Myself and Mine
Myself and mine gymnastic ever, To stand the cold or heat, to take good aim with a gun, to sail a boat, to manage horses, to beget superb children, To speak readily and clearly, to feel at home among common people, And to hold our own in terrible positions on land and sea. Not for an embroiderer, (There will always be plenty of embroiderers, I welcome them also,) But for the fibre of things and for inherent men and women. Not to chisel ornaments, But to chisel with free stroke the heads and limbs of plenteous supreme Gods, that the States may realize them walking and talking. Let me have my own way, Let others promulge the laws, I will make no account of the laws, Let others praise eminent men and hold up peace, I hold up agitation and conflict, I praise no eminent man, I rebuke to his face the one that was thought most worthy. (Who are you? and what are you secretly guilty of all your life? Will you turn aside all your life? will you grub and chatter all your life? And who are you, blabbing by rote, years, pages, languages, reminiscences, Unwitting to-day that you do not know how to speak properly a single word?) Let others finish specimens, I never finish specimens, I start them by exhaustless laws as Nature does, fresh and modern continually. I give nothing as duties, What others give as duties I give as living impulses, (Shall I give the heart's action as a duty?) Let others dispose of questions, I dispose of nothing, I arouse unanswerable questions, Who are they I see and touch, and what about them? What about these likes of myself that draw me so close by tender directions and indirections? I call to the world to distrust the accounts of my friends, but listen to my enemies, as I myself do, I charge you forever reject those who would expound me, for I cannot expound myself, I charge that there be no theory or school founded out of me, I charge you to leave all free, as I have left all free. After me, vista! O I see life is not short, but immeasurably long, I henceforth tread the world chaste, temperate, an early riser, a steady grower, Every hour the semen of centuries, and still of centuries. I must follow up these continual lessons of the air, water, earth, I perceive I have no time to lose.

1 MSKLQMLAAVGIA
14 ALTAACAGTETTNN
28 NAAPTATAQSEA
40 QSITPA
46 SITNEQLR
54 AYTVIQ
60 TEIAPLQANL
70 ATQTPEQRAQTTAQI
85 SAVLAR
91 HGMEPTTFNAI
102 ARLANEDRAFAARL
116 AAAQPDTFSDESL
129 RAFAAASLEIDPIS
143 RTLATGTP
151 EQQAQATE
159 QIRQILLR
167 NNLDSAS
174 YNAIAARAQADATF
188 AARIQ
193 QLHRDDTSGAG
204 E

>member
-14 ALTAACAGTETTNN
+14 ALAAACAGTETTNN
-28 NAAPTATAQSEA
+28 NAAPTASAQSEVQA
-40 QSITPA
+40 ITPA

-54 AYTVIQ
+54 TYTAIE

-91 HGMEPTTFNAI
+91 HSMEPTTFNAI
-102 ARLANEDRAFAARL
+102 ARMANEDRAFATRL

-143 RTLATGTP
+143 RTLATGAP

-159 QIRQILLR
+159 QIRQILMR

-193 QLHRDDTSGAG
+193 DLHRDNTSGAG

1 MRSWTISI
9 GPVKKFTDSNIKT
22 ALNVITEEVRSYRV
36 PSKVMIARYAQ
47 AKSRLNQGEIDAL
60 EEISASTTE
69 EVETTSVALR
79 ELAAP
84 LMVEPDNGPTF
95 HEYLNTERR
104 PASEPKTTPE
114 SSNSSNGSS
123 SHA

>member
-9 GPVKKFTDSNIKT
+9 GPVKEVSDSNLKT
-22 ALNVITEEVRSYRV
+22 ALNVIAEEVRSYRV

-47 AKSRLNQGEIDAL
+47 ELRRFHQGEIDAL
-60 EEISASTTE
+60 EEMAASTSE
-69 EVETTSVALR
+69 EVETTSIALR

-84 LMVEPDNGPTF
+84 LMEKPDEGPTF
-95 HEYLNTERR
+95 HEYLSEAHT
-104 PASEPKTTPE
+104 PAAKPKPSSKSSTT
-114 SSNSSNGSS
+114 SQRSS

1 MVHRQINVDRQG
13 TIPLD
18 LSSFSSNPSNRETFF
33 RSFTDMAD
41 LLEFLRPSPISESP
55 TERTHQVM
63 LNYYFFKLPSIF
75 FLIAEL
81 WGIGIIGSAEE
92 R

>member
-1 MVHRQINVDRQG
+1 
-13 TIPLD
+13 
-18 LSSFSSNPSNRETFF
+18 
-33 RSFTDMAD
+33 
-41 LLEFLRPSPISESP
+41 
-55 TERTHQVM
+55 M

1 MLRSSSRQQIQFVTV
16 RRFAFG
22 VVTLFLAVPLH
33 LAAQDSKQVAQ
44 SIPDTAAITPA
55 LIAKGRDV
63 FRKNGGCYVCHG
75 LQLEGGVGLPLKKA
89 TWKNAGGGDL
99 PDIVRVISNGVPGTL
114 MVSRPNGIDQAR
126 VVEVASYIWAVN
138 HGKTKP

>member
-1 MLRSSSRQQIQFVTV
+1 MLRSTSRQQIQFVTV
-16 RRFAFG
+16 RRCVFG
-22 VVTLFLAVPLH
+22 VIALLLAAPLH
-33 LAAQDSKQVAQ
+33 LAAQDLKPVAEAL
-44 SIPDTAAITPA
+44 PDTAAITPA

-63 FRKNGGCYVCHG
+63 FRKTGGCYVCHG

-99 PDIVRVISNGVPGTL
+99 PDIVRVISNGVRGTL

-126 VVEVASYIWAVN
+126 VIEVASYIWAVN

Posted on 07/11/2014, in literature, poetry and tagged 19th Century Poetry, American literature, American poets, Daily Whitman, free verse, Leaves of Grass, literature, poems, poetry, Transcendentalists, Walt Whitman. Bookmark the permalink. 1 Comment.